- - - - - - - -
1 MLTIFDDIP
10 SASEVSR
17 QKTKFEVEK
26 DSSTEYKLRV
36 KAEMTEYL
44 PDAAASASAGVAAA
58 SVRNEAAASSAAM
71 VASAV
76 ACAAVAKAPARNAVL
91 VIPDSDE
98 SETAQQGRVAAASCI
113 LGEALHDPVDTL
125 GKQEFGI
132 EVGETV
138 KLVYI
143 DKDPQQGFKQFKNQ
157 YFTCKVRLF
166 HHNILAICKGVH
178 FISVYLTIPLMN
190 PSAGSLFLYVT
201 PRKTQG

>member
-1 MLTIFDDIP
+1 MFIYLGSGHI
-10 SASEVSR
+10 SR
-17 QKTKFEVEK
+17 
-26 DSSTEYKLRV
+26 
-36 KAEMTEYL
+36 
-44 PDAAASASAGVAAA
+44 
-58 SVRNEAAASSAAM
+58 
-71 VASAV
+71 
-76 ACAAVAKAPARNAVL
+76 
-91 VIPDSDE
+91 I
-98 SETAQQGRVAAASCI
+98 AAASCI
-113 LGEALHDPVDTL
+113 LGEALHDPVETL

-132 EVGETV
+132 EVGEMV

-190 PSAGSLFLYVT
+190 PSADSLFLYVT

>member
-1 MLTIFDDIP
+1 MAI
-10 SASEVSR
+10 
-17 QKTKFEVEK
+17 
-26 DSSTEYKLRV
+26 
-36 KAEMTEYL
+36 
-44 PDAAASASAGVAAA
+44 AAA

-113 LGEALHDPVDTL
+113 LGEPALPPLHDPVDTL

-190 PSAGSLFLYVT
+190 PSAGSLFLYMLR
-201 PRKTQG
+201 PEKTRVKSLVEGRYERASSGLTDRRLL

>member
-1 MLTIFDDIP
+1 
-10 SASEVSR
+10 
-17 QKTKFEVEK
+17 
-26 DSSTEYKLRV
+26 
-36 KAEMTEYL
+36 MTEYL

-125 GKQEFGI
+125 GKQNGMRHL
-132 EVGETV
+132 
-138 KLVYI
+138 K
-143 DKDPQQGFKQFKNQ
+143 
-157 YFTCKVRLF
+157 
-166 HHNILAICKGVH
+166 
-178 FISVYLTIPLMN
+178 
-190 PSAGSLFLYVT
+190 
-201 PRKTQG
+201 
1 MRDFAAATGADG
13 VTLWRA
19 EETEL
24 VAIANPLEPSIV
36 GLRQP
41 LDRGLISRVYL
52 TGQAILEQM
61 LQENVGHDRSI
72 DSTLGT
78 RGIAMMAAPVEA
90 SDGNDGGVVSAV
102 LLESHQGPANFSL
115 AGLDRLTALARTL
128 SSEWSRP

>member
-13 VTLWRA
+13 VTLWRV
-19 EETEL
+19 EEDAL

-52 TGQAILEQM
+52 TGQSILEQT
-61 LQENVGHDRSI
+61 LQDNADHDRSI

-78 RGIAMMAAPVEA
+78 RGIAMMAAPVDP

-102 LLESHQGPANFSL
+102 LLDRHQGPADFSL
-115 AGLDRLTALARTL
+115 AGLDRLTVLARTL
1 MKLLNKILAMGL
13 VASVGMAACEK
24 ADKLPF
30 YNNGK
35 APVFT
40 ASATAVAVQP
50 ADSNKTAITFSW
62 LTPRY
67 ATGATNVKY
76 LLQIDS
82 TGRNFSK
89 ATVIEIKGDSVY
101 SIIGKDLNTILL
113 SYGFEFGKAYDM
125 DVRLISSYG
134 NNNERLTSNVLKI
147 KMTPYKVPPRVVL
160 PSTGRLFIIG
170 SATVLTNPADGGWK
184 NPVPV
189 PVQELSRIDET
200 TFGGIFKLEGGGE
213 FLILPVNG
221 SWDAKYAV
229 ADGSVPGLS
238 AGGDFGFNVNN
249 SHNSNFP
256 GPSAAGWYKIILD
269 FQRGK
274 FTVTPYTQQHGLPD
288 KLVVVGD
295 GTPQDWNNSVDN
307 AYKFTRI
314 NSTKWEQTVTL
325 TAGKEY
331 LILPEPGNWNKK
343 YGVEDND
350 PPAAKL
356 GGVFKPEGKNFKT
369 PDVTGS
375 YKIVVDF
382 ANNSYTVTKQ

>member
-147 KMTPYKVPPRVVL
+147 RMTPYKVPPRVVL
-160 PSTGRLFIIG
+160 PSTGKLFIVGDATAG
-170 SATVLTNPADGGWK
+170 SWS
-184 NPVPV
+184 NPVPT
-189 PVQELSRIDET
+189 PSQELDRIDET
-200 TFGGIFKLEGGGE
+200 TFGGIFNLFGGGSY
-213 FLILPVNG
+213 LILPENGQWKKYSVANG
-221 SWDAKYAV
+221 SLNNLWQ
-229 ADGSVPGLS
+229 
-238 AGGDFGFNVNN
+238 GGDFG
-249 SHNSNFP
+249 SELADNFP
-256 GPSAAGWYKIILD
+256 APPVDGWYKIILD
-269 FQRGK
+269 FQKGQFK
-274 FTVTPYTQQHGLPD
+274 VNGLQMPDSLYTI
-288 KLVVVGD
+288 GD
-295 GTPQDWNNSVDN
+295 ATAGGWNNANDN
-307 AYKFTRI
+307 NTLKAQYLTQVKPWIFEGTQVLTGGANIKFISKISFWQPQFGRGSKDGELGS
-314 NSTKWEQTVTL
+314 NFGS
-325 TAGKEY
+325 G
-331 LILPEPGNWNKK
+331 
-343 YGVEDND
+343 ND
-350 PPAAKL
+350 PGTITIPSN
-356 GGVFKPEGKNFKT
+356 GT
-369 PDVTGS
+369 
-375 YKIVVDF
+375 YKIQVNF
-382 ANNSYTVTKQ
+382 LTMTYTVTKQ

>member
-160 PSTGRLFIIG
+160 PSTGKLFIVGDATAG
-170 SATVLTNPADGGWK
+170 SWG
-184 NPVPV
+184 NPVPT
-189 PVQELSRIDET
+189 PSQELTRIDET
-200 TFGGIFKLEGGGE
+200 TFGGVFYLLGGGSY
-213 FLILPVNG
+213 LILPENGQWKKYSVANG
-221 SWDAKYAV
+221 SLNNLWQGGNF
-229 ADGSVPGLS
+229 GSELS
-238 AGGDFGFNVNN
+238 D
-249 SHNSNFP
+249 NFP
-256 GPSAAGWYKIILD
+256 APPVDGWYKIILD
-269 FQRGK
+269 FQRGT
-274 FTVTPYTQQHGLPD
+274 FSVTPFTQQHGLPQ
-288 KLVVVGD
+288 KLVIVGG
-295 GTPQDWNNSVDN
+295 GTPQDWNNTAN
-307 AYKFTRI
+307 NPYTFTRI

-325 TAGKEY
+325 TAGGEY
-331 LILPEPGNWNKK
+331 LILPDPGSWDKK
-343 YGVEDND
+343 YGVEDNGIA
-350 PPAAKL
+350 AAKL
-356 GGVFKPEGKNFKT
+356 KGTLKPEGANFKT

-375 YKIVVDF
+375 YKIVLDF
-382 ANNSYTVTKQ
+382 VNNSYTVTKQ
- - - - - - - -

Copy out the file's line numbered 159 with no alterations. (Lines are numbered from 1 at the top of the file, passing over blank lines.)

295 GTPQDWNNSVDN